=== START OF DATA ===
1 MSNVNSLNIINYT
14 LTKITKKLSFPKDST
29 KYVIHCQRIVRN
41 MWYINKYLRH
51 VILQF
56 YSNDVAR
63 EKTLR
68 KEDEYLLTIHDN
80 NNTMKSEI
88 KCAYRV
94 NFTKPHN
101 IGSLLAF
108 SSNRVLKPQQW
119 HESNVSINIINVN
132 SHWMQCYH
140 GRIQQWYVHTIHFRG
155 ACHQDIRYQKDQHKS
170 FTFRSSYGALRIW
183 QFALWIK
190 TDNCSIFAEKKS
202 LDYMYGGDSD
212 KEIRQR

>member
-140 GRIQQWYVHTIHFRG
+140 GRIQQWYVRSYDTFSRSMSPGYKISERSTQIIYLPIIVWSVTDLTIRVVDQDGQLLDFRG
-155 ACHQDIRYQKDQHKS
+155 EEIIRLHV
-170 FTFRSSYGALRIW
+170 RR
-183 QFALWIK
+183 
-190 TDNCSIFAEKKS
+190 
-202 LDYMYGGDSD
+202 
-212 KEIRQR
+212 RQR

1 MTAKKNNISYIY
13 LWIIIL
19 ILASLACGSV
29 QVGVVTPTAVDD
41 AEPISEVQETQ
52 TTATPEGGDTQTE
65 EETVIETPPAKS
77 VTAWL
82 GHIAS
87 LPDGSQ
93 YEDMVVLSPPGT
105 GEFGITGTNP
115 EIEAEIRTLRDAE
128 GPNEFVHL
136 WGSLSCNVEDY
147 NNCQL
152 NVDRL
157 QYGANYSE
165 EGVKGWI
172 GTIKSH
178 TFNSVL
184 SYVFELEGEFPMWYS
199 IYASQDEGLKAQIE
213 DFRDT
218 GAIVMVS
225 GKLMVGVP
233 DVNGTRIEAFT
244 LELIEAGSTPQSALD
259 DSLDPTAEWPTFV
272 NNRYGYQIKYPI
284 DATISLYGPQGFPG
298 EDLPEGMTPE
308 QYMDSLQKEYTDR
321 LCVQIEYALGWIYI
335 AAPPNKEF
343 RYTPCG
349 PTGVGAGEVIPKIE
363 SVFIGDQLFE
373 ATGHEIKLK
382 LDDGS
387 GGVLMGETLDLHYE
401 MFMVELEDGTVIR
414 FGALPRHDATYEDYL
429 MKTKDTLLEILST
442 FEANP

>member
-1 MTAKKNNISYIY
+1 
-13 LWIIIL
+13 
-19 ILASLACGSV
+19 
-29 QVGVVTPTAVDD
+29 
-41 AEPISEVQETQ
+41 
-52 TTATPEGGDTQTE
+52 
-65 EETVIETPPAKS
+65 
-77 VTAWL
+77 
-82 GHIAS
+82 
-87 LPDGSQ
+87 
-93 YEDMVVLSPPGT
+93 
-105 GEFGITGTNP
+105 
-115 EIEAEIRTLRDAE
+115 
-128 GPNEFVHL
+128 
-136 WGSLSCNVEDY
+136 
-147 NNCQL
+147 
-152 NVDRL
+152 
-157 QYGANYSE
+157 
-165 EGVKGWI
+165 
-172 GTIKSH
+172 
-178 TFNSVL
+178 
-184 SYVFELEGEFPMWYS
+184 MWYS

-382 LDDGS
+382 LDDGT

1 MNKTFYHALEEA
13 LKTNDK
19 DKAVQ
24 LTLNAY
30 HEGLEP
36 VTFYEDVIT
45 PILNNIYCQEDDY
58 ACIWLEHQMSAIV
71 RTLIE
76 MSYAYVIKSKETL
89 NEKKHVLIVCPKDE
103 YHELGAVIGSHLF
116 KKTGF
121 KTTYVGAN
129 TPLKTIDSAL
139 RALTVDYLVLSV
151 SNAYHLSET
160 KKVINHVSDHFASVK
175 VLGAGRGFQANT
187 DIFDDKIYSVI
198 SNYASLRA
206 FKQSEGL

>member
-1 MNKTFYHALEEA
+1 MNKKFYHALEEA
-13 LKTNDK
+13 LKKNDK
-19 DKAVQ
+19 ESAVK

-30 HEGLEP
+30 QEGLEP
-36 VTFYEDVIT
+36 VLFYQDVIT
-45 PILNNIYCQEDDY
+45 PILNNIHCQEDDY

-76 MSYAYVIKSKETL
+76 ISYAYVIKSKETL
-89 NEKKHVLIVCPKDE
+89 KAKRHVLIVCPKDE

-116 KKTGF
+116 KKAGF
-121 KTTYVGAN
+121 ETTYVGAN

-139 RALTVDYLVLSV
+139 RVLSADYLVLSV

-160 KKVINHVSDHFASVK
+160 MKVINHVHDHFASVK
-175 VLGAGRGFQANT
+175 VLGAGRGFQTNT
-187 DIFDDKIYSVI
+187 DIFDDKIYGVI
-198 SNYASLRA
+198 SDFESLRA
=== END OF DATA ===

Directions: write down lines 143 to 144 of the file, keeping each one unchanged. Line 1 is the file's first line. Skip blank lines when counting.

121 KTTYVGAN
129 TPLKTIDSAL